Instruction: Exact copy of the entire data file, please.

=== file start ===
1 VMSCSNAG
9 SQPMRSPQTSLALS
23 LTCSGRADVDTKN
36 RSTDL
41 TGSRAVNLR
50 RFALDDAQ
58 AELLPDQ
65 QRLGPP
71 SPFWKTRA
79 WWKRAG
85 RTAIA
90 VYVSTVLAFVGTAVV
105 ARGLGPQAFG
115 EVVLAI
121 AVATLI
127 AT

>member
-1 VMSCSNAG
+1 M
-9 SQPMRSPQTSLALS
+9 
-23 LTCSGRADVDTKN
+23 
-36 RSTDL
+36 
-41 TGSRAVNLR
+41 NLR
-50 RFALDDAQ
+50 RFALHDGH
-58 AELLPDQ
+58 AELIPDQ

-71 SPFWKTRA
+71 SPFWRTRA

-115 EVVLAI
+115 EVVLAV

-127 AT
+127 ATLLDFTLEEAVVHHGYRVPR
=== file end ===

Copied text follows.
1 VMSCSNAG
9 SQPMRSPQTSLALS
23 LTCSGRADVDTKN
36 RSTDL
41 TGSRAVNLR
50 RFALDDAQ
58 AELLPDQ
65 QRLGPP
71 SPFWKTRA
79 WWKRAG
85 RTAIA
90 VYVSTVLAFVGTAVV
105 ARGLGPQAFG
115 EVVLAI
121 AVATLI
127 AT

>member
-1 VMSCSNAG
+1 M
-9 SQPMRSPQTSLALS
+9 
-23 LTCSGRADVDTKN
+23 
-36 RSTDL
+36 
-41 TGSRAVNLR
+41 NLR
-50 RFALDDAQ
+50 RFALHDGH
-58 AELLPDQ
+58 AELIPDQ

-71 SPFWKTRA
+71 SPFWRTRA

-115 EVVLAI
+115 EVVLAV

-127 AT
+127 ATLLDFTLEEAVVHHGYRVPR